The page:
Jewish World Review Sept. 4, 2001 / 15 Elul, 5761

Jeff Jacoby

Jeff Jacoby
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The real bigots -- SECRETARY of State Colin Powell shunned the UN's World Conference Against Racism, Racial Discrimination, Xenophobia, and Related Intolerance in Durban, South Africa, for fear of lending unwarranted dignity to an ugly anti-Israel, anti-Jewish slanderfest. Just how ugly became clear Sunday, when delegates to the conference's forum of non-governmental organizations voted to brand Israel a "racist apartheid state" guilty of "systematic . . . war crimes, acts of genocide, and ethnic cleansing" and urged the UN to reinstate its notorious resolution equating Zionism with racism.

It had been obvious from the outset that antisemitic Israel-bashing would be high on the Durban agenda. Delegates arriving last week were greeted by the sight of posters featuring a large Star of David and the word "apartheid" in big letters. A press conference called by 20 Jewish organizations was broken up when Arab rowdies began shouting and blocking the speakers. The Associated Press reported that the Arab Lawyers Group distributed "pamphlets depicting Jews with fangs dripping blood and wearing helmets inscribed with Nazi swastikas." Josef Goebbels died in 1945, but his intellectual descendants are alive and well.

"There's anti-Semitism and hate literature at the world racism conference," Columbia University law professor and human rights scholar Anne Bayefsky told reporters last week. "It couldn't get much worse."

Well, serious people know better than to take the UN seriously. It is clear that Durban is not meant to focus soberly on "racism, racial discrimination, xenophobia, and related intolerance." It is clear less from the topics drawing so much attention -- like Israel -- as from the topic about which nothing is being said: militant Islamic fundamentalism.

Of all the forms of intolerance and xenophobia abroad in the world today, none is as violent, oppressive, and widespread as radical Islamism. Islamist persecution is in the news almost daily. Consider some of the stories being reported as the Durban conference was gearing up:

  • Afghanistan's Islamist dictators, the Taliban, announced that six international aid workers who have been jailed for more than three weeks on charges of preaching Christianity will be put on trial. The 16 Afghans arrested with them will face the death penalty if they are found to have converted from Islam.

  • Iran's "moderate" president, Mohammed Khatami, pledged to continue providing financial support to Hezbollah, one of the world's most murderous organizations. Iranian support for Hezbollah -- the Islamist terrorists who blew up the US embassy and Marine barracks in Beirut -- has been estimated at $100 million a year.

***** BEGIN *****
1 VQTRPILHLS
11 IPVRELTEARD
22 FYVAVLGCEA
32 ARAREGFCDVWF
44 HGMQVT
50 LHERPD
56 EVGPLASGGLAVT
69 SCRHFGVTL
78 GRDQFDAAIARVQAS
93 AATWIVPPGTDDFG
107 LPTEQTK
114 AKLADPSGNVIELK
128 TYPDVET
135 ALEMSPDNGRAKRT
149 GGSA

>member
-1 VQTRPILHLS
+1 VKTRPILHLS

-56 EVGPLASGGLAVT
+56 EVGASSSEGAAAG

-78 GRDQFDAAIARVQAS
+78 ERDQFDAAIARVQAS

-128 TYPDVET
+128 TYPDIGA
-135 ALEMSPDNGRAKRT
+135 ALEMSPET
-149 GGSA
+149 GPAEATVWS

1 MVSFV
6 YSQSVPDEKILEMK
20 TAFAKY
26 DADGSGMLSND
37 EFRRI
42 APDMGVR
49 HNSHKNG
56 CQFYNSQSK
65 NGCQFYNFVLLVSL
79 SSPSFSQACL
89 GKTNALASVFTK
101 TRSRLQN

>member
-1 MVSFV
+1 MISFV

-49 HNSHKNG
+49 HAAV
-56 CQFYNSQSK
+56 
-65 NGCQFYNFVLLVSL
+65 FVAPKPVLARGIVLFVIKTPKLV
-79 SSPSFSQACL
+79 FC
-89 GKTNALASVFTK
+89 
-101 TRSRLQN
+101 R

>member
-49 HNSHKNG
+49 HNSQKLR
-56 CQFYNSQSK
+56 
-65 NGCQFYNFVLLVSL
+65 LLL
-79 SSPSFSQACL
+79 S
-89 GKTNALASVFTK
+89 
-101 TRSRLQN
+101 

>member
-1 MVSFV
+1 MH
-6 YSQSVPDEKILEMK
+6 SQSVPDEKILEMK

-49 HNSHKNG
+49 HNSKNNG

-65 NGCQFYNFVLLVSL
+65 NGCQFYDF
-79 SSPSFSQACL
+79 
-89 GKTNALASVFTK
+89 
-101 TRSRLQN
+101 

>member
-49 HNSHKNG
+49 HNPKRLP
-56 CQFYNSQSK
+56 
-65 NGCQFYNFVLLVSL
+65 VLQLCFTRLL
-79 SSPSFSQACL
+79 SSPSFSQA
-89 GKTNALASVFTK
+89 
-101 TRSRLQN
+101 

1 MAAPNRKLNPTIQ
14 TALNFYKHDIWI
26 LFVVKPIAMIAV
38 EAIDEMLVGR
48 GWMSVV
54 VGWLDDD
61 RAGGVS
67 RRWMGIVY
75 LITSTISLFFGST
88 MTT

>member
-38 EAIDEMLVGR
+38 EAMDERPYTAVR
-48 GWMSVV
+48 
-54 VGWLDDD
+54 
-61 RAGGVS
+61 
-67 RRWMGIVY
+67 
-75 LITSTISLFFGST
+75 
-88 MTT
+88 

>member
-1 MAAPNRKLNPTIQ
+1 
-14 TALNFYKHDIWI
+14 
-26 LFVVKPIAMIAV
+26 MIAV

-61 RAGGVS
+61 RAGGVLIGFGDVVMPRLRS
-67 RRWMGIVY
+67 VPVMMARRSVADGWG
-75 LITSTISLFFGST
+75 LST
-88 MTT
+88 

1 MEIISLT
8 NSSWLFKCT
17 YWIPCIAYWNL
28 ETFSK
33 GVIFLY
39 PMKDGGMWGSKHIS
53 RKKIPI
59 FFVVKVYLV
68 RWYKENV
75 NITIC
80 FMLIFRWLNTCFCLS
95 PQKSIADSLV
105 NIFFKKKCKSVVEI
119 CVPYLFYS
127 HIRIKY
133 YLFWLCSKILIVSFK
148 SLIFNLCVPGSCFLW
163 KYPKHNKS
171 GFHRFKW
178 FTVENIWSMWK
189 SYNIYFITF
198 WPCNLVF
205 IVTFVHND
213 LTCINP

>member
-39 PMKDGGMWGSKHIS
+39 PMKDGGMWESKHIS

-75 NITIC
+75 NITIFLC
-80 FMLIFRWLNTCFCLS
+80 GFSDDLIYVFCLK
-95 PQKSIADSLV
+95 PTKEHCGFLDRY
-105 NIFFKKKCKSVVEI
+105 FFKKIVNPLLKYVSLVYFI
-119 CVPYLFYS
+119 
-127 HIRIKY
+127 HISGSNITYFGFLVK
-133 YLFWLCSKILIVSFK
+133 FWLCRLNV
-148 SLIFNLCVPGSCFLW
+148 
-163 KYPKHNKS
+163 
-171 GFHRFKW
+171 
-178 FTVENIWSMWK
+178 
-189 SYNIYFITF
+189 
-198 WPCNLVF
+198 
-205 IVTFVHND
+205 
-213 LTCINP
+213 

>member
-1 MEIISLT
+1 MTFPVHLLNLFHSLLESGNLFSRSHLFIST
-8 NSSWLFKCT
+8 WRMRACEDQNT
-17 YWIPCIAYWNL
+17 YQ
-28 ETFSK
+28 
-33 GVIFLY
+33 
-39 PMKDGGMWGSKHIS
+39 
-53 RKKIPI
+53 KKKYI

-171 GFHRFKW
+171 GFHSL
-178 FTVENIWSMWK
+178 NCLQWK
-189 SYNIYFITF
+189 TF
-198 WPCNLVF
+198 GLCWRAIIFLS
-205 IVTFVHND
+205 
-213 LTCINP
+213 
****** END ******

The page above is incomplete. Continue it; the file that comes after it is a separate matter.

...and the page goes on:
• The humanitarian group Middle East Concern said that 10 Christians, all foreign guest workers, were arrested in Saudi Arabia after hosting a party that included a talk by an evangelist. Under Saudi law, it is illegal for non-Muslims to hold religious services -- even in private.

  • A Pakistani criminal court sentenced Dr. Younus Shaikh to death for blasphemy. His crime? Telling his students that before becoming a prophet at the age of 40, Mohammed and his family had not been practicing Muslims.

It is important to emphasize: Islamism is not Islam. On the contrary, it is a perversion of Islam. The traditional religion practiced by most of the world's Muslims is tolerant and moderate, an ancient faith with a rich tradition of scholarship. Islam places great emphasis on virtue, charity, and living according to God's will; it is not at all incompatible with political democracy or religious pluralism.

Islamism, by contrast, is a power-obsessed ideology. Like other 20th century "isms" -- Communism, Maoism, fascism, totalitarianism -- it is radical, repressive, cruel, contemptuous of human rights, and deeply hostile to outsiders. Countries ruled by Islamists, such as Iran, Afghanistan, and Sudan, are among the most unfree places on earth. Without exception, they strangle basic freedoms, oppress women, incubate terrorism, and persecute religious minorities.

Islamist xenophobia and violence has many faces. In Sudan, the regime uses chattel slavery, forcible conversion, and mass murder as weapons in its jihad -- holy war -- against black Africans in the south. Islamist gangs in Egypt carry out deadly pogroms against Coptic Christians. This summer, Afghanistan's Taliban demolished ancient Buddhist works of art, then ordered every Hindu in the country to wear yellow identification badges. Terrorist networks like Osama bin Laden's and Islamic Jihad place a premium on killing and wounding Americans. Death sentences are pronounced against authors -- like Salman Rushdie or, more recently, the American Khalid Duran -- who write books the Islamists don't approve of. The litany is grim, the victims are many, and the threat is global.

An international conference genuinely committed to the fight against racism, xenophobia, and intolerance would place Islamist violence and bigotry squarely in its spotlight. But Durban is not such a conference. Which is why the subject of Islamism won't even come up.

Jeff Jacoby is a Boston Globe columnist. Comment by clicking here.

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